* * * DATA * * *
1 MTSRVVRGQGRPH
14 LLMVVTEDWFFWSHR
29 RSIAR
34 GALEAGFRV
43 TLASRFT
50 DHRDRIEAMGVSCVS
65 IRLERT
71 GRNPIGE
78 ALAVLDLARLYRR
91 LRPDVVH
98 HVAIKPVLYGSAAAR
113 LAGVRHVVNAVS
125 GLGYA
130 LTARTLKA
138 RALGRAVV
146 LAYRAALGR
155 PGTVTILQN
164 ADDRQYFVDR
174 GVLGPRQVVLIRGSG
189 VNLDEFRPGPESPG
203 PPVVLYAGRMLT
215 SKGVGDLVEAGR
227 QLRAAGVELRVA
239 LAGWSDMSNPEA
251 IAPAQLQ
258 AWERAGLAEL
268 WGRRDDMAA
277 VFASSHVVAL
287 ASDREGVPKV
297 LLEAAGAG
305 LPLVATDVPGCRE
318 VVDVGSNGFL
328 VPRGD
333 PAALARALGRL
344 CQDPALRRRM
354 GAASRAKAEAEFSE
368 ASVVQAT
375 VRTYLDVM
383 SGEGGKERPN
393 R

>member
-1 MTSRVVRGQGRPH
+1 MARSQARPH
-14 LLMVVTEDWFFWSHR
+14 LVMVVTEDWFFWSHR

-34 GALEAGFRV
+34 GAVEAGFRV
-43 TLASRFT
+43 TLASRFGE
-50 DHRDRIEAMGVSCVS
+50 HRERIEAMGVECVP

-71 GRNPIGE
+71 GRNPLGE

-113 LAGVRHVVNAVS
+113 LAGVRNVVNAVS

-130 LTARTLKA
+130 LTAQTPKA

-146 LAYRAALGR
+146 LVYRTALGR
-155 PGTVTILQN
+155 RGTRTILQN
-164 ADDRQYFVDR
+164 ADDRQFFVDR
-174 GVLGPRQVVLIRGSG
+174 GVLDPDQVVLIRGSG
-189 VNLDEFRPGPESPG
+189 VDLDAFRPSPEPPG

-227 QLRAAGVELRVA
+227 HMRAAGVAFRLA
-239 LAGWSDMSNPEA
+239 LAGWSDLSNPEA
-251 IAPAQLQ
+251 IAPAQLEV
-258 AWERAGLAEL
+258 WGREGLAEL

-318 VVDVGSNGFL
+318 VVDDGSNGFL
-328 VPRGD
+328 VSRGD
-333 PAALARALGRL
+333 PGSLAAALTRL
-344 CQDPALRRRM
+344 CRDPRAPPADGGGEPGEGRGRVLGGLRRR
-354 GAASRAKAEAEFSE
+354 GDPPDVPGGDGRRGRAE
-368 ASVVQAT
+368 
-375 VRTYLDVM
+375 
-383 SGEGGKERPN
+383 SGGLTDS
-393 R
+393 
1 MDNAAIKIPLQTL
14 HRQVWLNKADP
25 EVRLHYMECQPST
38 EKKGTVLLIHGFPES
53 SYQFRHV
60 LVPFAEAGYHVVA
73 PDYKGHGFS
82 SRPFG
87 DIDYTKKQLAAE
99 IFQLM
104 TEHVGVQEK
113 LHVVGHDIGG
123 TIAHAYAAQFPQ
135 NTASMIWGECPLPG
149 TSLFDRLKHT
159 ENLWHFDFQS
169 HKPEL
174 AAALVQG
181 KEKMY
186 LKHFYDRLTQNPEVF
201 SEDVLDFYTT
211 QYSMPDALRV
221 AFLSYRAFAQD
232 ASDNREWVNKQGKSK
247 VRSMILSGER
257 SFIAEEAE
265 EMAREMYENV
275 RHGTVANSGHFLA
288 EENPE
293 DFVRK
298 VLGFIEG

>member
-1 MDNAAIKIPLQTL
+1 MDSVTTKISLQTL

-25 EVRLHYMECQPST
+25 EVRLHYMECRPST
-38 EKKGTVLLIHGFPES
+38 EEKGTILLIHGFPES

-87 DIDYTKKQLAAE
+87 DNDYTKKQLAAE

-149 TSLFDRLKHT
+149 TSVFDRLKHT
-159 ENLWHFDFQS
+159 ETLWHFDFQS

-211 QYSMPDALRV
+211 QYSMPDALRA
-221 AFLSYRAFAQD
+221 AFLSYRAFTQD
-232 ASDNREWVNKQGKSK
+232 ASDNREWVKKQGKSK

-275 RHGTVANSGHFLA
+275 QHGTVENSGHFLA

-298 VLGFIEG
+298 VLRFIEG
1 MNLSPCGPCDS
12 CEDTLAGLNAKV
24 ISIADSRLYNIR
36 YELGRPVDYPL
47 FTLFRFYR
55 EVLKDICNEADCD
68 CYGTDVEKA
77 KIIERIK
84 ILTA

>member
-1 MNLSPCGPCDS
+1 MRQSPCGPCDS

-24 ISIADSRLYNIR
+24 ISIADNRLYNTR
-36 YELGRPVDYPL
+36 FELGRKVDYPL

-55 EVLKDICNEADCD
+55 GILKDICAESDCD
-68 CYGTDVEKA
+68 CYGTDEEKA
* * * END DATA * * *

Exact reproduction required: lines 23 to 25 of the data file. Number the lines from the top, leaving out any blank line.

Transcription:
227 QLRAAGVELRVA
239 LAGWSDMSNPEA
251 IAPAQLQ